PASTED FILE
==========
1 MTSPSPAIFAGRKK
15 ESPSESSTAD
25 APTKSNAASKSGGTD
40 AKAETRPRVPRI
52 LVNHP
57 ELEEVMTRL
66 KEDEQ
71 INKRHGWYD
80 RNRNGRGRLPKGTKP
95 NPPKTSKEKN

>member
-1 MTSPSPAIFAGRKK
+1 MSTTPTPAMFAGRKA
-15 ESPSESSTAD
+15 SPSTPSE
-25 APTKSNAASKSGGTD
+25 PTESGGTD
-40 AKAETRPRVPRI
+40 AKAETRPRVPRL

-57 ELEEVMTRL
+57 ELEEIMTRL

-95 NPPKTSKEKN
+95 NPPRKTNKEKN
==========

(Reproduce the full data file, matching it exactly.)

1 MTSPSPAIFAGRKK
15 ESPSESSTAD
25 APTKSNAASKSGGTD
40 AKAETRPRVPRI
52 LVNHP
57 ELEEVMTRL
66 KEDEQ
71 INKRHGWYD
80 RNRNGRGRLPKGTKP
95 NPPKTSKEKN

>member
-1 MTSPSPAIFAGRKK
+1 MSTTPTPAMFAGRKA
-15 ESPSESSTAD
+15 SPSTPSE
-25 APTKSNAASKSGGTD
+25 PTESGGTD
-40 AKAETRPRVPRI
+40 AKAETRPRVPRL

-57 ELEEVMTRL
+57 ELEEIMTRL

-95 NPPKTSKEKN
+95 NPPRKTNKEKN